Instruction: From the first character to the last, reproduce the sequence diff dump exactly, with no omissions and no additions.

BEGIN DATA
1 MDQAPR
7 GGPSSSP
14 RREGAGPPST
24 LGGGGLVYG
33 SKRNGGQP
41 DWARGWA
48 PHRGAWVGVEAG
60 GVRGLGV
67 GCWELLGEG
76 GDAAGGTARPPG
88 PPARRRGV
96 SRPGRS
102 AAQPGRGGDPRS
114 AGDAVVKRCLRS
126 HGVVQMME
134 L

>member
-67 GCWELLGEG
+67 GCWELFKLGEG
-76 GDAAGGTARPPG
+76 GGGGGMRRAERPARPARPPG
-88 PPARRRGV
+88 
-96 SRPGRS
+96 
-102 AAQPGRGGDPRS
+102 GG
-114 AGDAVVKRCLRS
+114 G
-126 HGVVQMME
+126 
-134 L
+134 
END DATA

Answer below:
1 MDQAPR
7 GGPSSSP
14 RREGAGPPST
24 LGGGGLVYG
33 SKRNGGQP
41 DWARGWA
48 PHRGAWVGVEAG
60 GVRGLGV
67 GCWELLGEG
76 GDAAGGTARPPG
88 PPARRRGV
96 SRPGRS
102 AAQPGRGGDPRS
114 AGDAVVKRCLRS
126 HGVVQMME
134 L

>member
-67 GCWELLGEG
+67 GCWELFKLGEG
-76 GDAAGGTARPPG
+76 GGGGGMRRAERPARPARPPG
-88 PPARRRGV
+88 
-96 SRPGRS
+96 
-102 AAQPGRGGDPRS
+102 GG
-114 AGDAVVKRCLRS
+114 G
-126 HGVVQMME
+126 
-134 L
+134 